June 1, 2011

Eastern towhee – drinking tea

Scratching and turning over leaves, the towhee is a handsome, long-tailed bird of the understory that makes itself known through some loud and accomplished singing. In the sparrow family, the Eastern towhee (formerly known as the rufous-sided towhee) is a common breeder along scrublands, forest edge, and open fields throughout New England. Often heard before seen singing a bright, slow paced song often remembered by the mnemonic device, “drink your tea-e-e-e-e”. The trilled “tea” is also turned into the two-noted, name-saying “tow-weeee” call. Female towhee’s are beautifully colored in a contrasting, dusty version of the male. In flight towhee’s show flashes of white on the outer tail. They are often found scratching for bugs and seeds in the leaf litter, or flying from bush to bush in an open field, or seen as a flash in at eye height in the woods.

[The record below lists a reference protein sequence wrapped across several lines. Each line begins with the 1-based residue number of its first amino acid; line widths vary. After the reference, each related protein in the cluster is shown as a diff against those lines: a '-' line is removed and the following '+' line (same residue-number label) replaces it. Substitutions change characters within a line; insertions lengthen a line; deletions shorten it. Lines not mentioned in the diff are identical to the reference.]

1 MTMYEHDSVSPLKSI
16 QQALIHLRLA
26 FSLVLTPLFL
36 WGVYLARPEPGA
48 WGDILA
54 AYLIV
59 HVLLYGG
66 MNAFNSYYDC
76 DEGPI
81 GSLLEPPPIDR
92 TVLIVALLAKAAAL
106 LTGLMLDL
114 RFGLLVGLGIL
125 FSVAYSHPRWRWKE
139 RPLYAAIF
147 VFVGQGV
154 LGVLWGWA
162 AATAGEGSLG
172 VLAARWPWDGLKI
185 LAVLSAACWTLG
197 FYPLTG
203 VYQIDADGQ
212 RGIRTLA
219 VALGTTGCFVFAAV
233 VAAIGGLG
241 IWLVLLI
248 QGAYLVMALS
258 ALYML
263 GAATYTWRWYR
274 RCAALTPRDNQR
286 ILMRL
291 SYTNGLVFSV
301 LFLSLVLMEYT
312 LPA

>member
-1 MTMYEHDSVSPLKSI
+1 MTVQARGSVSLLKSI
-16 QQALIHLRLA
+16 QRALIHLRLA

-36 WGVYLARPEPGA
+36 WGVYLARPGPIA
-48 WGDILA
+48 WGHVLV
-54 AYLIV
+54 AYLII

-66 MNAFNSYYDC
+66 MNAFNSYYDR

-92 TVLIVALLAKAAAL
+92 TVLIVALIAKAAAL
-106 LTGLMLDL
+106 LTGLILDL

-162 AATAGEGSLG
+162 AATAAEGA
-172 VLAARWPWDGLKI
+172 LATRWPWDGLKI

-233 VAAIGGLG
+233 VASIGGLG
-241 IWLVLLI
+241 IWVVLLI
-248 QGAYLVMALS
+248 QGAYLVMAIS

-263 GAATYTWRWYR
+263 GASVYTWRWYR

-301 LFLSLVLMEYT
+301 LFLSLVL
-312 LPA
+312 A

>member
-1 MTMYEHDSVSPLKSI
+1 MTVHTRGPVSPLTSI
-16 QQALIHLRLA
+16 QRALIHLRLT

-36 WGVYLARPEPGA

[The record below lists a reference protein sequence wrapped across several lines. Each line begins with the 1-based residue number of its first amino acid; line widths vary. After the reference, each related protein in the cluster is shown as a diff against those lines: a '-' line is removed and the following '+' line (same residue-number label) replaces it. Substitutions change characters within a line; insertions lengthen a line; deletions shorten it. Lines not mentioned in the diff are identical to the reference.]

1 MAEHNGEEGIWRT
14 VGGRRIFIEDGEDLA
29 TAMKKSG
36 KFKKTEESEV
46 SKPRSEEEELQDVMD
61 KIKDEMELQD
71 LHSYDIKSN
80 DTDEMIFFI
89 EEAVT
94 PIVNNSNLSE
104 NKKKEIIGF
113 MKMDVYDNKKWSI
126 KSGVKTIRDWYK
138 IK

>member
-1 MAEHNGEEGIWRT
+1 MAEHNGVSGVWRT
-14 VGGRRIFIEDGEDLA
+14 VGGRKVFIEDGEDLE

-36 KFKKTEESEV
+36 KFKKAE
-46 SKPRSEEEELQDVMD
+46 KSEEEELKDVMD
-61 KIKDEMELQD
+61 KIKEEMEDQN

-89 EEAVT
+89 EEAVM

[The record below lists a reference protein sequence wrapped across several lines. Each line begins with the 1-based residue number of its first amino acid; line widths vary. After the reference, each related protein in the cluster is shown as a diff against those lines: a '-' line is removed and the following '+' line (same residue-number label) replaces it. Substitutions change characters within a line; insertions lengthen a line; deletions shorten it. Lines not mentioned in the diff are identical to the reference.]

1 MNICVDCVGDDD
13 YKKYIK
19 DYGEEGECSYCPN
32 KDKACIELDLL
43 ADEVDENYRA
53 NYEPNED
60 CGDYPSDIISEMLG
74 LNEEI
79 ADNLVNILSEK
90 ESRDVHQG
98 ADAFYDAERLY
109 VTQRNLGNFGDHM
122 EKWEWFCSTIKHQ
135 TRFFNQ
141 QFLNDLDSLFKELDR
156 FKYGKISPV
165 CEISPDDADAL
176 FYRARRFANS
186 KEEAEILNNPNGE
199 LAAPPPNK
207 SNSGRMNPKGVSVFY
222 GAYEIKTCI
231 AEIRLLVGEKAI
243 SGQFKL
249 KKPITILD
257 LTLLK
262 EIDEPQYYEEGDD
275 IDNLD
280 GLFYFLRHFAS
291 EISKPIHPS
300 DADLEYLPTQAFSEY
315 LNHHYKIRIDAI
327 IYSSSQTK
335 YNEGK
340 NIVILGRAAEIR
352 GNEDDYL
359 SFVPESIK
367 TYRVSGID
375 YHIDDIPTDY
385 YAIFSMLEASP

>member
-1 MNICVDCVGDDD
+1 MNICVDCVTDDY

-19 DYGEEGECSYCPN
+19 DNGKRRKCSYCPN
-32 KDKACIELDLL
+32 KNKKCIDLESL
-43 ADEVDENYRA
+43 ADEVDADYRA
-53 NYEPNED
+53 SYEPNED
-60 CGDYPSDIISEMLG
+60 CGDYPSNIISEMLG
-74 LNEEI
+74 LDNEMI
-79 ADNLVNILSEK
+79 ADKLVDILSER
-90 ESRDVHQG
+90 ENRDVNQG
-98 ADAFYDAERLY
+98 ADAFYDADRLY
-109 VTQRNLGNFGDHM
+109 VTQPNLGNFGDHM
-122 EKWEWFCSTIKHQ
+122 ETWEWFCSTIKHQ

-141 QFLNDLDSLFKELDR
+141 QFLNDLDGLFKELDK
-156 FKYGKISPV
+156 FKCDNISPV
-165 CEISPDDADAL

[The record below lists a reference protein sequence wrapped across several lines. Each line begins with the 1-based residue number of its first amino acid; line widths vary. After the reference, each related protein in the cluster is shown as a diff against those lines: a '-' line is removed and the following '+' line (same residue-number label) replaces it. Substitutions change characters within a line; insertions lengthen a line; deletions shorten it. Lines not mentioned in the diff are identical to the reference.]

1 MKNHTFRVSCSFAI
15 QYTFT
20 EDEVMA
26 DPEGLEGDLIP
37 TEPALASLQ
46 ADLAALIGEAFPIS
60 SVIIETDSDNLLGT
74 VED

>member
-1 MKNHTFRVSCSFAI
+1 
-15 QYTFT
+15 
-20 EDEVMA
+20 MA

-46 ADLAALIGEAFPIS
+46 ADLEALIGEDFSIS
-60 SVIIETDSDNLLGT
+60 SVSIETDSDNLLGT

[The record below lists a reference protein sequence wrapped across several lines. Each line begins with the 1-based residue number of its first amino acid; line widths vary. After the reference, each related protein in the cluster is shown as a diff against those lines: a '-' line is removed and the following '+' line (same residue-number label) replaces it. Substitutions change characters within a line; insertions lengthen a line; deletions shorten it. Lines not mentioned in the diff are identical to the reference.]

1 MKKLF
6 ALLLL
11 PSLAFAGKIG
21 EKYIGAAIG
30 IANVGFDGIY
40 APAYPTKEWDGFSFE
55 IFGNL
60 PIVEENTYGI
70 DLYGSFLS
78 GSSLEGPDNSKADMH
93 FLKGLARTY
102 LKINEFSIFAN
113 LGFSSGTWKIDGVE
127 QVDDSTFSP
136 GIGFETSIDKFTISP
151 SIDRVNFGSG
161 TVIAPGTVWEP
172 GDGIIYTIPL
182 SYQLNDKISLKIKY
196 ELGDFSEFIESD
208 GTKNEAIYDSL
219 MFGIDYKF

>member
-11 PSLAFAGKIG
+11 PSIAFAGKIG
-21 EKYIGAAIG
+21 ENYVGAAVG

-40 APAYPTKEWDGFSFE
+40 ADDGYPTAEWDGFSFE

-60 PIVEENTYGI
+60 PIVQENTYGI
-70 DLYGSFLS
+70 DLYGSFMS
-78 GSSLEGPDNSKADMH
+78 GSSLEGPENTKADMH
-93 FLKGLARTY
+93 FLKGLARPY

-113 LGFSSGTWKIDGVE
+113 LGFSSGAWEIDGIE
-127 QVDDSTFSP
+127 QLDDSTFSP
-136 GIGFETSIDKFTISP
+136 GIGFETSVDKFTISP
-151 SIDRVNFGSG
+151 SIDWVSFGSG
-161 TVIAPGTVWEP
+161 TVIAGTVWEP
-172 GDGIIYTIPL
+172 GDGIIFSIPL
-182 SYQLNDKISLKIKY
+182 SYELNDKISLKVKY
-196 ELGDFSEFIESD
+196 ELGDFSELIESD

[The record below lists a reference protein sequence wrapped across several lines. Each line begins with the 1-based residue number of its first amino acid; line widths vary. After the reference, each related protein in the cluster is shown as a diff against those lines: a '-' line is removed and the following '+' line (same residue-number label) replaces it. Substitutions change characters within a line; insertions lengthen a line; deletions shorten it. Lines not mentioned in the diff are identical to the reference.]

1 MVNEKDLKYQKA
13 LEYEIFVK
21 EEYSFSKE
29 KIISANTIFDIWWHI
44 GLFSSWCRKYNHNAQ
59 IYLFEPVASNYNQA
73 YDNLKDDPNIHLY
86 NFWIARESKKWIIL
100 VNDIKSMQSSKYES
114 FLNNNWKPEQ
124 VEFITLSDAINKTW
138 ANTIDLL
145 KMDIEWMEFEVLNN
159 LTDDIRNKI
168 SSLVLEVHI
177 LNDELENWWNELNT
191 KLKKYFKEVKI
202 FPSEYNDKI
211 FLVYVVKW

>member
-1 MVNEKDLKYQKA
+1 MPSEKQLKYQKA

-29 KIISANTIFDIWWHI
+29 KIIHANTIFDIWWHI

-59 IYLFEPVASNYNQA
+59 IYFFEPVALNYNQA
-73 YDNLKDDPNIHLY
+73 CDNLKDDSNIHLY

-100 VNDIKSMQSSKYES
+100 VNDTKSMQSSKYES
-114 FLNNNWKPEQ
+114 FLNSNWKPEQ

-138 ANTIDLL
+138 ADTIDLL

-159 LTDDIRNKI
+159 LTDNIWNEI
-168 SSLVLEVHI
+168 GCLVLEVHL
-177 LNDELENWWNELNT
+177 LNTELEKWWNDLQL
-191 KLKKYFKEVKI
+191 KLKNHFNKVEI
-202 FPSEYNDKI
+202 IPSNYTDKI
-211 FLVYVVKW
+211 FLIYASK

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is an educator, bird watcher, and writer fascinated by the intersections of place, people, nature, and culture. He works for Mass Audubon and lives in the heart of Massachusetts. For questions or comments please contact: alexanderjosephdunn@gmail.com

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